Not such a good plan.
I’m really glad I never read the 2001 study on vascular infections authored by Dr CA Mestress of Barcelona. In it he says that vascular infections are “dreadful surgical entities that are usually accompanied by a high morbidity and mortality.” Yikes. I’m really glad I didn’t know that until now. Dr Mestress goes on to say that these infections “require immediate diagnosis and aggressive treatment.”
The recent study on Medicare patients found in the Chronicle today quotes Donald McLeod, spokesperson for the US Department of Health & Human Services as saying, “We wanted to bring transparency to the fact that patients are exposed to potentially unsafe occurrences at America’s hospitals.” He goes on to say he hopes that the recent study will “spur hospitals to work with care providers to reduce or eliminate these hospital-acquired conditions from happening again to even a single patient.”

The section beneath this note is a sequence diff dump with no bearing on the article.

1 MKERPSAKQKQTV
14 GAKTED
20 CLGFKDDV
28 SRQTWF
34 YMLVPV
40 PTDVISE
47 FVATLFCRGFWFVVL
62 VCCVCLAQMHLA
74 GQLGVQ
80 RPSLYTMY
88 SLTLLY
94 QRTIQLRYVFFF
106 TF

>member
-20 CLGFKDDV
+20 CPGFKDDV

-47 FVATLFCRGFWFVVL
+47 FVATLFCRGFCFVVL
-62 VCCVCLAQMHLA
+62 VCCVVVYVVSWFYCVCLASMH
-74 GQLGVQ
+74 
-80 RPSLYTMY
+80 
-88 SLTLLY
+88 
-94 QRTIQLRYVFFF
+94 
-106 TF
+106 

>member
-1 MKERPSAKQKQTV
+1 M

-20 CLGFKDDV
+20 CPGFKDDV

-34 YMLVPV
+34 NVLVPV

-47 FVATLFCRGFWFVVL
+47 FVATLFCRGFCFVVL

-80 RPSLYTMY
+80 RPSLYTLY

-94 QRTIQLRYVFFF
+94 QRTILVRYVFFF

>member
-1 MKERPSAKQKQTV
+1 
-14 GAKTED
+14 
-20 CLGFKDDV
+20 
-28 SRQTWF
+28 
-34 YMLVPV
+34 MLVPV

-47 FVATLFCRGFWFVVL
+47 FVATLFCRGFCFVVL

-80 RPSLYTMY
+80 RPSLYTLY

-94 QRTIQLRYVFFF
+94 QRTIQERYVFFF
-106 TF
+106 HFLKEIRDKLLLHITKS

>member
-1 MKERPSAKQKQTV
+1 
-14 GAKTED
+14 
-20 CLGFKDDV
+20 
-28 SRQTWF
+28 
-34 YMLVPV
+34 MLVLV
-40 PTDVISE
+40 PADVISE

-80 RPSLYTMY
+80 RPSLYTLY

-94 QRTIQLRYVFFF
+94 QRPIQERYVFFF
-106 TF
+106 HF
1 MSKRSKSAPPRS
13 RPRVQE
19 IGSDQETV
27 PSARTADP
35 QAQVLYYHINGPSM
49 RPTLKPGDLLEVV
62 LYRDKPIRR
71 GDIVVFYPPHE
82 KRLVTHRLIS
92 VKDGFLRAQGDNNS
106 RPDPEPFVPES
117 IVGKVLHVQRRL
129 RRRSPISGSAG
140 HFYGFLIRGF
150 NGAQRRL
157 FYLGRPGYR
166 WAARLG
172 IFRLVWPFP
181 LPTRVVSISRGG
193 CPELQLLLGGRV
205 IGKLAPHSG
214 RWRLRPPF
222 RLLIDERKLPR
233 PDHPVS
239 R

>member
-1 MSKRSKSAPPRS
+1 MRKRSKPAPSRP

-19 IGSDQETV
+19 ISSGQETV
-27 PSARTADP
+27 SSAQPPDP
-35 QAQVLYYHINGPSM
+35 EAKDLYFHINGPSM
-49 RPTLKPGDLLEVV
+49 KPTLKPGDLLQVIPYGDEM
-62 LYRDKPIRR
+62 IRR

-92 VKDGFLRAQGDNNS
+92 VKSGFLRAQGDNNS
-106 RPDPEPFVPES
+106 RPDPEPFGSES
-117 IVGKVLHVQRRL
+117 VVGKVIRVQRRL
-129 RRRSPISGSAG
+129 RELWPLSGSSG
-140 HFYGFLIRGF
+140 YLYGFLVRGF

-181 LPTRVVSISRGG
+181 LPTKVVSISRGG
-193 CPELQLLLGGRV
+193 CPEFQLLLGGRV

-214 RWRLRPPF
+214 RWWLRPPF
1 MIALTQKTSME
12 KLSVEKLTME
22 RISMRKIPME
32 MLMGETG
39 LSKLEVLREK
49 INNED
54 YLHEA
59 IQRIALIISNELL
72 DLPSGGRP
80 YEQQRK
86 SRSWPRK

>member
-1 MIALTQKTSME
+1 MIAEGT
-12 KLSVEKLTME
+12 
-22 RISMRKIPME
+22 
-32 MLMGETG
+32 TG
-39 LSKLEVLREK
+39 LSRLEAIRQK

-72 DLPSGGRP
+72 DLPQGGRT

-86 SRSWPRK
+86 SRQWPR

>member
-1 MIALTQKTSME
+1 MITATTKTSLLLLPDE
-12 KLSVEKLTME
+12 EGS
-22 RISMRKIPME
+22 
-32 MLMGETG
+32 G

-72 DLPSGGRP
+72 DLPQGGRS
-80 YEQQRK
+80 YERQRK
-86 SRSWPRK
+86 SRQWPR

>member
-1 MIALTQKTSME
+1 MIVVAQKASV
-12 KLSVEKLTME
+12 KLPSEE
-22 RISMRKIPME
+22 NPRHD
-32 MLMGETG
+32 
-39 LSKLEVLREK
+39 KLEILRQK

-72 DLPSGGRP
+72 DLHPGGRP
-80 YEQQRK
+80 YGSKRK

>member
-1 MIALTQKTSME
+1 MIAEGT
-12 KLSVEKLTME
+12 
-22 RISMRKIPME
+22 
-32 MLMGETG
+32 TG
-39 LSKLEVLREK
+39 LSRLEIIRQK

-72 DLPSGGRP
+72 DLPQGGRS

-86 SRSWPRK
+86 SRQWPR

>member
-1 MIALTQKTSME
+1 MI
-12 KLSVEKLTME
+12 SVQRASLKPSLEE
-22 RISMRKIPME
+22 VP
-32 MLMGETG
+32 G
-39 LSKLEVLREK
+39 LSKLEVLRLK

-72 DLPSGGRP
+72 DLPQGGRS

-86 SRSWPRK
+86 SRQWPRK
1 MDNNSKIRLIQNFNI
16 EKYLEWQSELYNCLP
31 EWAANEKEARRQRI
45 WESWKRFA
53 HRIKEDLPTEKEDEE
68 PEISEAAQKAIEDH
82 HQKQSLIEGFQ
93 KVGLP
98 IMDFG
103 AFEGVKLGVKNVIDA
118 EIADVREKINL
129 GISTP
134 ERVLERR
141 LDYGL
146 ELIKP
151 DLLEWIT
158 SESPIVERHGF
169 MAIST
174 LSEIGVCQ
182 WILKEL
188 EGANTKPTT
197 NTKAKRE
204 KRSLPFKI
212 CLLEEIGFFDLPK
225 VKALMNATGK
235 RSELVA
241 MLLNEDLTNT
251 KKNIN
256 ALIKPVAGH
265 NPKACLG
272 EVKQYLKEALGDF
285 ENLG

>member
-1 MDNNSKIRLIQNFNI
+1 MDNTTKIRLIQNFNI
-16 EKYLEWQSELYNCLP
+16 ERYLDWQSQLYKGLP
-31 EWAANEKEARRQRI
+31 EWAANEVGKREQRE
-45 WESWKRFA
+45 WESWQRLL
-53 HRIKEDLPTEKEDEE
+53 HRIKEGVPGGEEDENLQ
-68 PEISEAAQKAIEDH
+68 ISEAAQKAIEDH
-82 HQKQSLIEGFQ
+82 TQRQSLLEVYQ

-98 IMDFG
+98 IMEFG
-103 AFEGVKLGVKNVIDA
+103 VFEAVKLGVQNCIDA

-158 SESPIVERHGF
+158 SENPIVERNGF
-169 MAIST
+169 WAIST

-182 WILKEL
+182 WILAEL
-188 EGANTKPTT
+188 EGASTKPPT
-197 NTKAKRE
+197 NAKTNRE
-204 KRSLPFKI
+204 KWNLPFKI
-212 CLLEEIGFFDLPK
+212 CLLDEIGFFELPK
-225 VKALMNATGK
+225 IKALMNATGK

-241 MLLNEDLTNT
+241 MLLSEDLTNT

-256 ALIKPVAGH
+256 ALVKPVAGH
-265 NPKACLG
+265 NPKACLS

There’s that word again: condition. That’s gonna bug me.
It seems the recent study focused on vascular infections contracted via catheters, so who knows how many other hospital-acquired “conditions” are unclassified. Instead of giving me the details I want, the article devoted itself to discussing other hospital-acquired “conditions” such as bed sores, falls, mismatched blood types, and surgical objects accidentally left in the body after surgery.
Ok, so none of those things happened to me, and for that, I am grateful. Wonder if Harry Potter can whip me up a cure for the all-day nausea?
Editor’s Note: There’s a glitch on WordPress that is hiding my hard returns, so this is one long post without the usual breaks in text to give the eye a rest. Apologies.
“The people who get on in this world are the people who get up and look for the circumstances they want, and, if they can’t find them, make them.”— George Bernard Shaw
Love this quote. Love GB Shaw, too. Apparently he didn’t like the “George” and refused to use it, personally or professionally. That’s why I call him GB Shaw.